39. Robert Borosage’s (Campaign for America’s Future) prescription for getting the economy back on track:

    The Budget Misdeal: An Agreement That Solves Nothing

    “Repeal the sequester cuts as mindless and harmful.

    “Protect Social Security, Medicare, Medicaid and programs for the most vulnerable still struggling in the midst of a lousy economy. Lay out plans to expand Social Security to provide the security seniors need to retire in dignity.

    “Detail the investments we need to make for our future – in education from pre-k to affordable college, in modernizing our infrastructure, in clean energy R&D, in job training to increase the skills of workers, in service programs to put the young to work – and determine how to pay for them by insuring that the rich and multinationals pay their fair share of taxes, and rolling back subsidies for entrenched interests from Big Oil to Big Pharma.

    “Take the next steps to fix the long-term source of rising deficits – our broken health care system.* There, the Obama reforms are already slowing the rate of cost increases. A sensible next step would be to end the drug company rip-off, empower the government to negotiate bulk discounts in drug prices and crack down on patent abuses.”

    * Of course, Medicare for all would bring our costs in line with other countries, save hundreds of billions of dollars, and get health care off the backs of businesses.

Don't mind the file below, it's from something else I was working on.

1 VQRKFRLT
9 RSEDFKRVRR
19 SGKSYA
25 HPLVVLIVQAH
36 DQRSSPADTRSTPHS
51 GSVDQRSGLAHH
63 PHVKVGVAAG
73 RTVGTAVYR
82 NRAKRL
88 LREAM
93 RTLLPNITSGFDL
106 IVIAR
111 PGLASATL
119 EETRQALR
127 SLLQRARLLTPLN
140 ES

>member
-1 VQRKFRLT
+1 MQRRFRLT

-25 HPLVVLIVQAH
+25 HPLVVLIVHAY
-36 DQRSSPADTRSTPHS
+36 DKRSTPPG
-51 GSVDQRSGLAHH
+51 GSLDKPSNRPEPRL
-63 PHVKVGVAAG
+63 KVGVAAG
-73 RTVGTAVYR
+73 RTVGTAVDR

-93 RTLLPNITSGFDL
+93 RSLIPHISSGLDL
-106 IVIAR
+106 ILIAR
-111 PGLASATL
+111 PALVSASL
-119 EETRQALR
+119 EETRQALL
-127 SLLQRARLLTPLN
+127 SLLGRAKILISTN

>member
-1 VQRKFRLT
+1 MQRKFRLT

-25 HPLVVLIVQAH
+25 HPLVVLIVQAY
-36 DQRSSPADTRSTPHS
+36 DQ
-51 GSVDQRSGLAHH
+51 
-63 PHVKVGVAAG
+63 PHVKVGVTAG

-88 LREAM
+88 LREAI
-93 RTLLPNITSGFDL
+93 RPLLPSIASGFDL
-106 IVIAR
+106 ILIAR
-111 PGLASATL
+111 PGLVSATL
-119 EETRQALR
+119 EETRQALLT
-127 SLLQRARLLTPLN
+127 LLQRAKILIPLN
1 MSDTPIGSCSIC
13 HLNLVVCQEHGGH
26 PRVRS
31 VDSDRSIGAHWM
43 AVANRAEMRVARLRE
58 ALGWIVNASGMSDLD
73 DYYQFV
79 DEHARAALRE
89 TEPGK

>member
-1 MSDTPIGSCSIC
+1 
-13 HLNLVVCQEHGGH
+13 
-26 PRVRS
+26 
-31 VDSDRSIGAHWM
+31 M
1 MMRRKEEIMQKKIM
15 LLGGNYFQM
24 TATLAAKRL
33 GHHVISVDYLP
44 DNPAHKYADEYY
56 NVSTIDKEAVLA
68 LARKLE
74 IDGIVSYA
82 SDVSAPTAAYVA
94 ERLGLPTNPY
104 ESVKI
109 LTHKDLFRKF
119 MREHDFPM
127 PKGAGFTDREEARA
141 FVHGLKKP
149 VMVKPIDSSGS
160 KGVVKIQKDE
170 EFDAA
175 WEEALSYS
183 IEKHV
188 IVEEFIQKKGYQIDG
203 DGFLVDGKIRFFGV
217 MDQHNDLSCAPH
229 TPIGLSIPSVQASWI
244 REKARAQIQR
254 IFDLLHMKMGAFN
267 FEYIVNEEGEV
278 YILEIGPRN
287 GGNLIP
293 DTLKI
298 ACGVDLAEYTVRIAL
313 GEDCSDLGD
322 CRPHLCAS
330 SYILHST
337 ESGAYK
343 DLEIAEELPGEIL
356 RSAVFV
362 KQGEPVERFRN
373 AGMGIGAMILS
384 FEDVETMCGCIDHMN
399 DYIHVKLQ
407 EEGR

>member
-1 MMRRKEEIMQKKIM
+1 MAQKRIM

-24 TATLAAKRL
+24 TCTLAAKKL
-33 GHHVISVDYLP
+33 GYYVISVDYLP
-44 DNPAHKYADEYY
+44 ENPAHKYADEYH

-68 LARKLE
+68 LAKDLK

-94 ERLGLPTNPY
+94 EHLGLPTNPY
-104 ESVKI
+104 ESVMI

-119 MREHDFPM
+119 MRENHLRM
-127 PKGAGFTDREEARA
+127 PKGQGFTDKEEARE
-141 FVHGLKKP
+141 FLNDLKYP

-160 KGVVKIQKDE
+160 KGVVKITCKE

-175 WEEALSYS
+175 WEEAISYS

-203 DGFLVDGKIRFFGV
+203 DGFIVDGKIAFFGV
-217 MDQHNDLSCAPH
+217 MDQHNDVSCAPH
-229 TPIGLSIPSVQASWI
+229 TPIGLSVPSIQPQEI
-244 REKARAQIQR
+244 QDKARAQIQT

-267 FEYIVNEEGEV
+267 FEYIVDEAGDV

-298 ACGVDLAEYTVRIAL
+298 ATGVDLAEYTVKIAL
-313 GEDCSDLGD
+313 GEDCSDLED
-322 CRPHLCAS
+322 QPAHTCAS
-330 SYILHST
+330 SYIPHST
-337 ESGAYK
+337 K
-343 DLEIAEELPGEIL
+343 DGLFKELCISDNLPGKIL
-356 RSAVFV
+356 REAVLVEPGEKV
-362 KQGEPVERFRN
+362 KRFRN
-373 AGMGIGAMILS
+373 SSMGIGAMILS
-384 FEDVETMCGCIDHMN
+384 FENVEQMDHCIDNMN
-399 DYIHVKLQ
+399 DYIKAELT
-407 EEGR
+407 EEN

40. RLS
    I agree with Mr Borosage and am glad you pointed out his progressive campaign. It is important that we all look at this group of intelligent progressives and learn something.

    What I take away from this very flawed budget agreement is that Boehner finally showed some backbone although the Democrats gave away far too much, especially unemployment benefits.

    I love the threats from the Tea Party people: it shows them up for what they are: schoolyard bullies who want to throw the poor and the middle class under the bus. Hopefully, and I sincerely mean this, we can at least remove some of them from office at the ballot box in 2016.

  41. Great prescription back in 1985. Too late now. Haven't you heard? We have managed to accumulate so much debt that it is over 90% of GDP. Wouldn't it have been nice if Washington hadn't squandered the money they've borrowed over the last 25 years and actually had invested it in job training and finding a way to have poverty subsidies actually be plans to move families out of poverty instead of just making them slightly more comfortable in poverty??
    Instead, special interests who paid lobbyists took all that money. Even the Syrian rebels have hired lobbyists to get their share of the taxpayer pie. Every "activist" group out there has lobbyists to get them "community grants". Funny thing, many of our current Senators and Congresspeople were in office all of the past 25 years. Voters didn't even vote to fire them in the face of this gross incompetence.
    And I may have to settle for Medicare in a decade, but until then, I want nothing to do with it. I've enjoyed robust health, but if that changes, I want my treatment options to be based on my personal situation, not based on an age based schedule created by some functionary in the Dept. of HHS whose only goal is to minimize costs.

  42. GGM, please note that public debt was more than 100% of GDP at the end of World War 2, and that the US became the richest and strongest nation in history during the late 1940s and 1950s by investing in infrastructure while paying down that debt. Do you think that Eisenhower was a Commie and the US was a socialist hellhole? We did it before and we can do it again.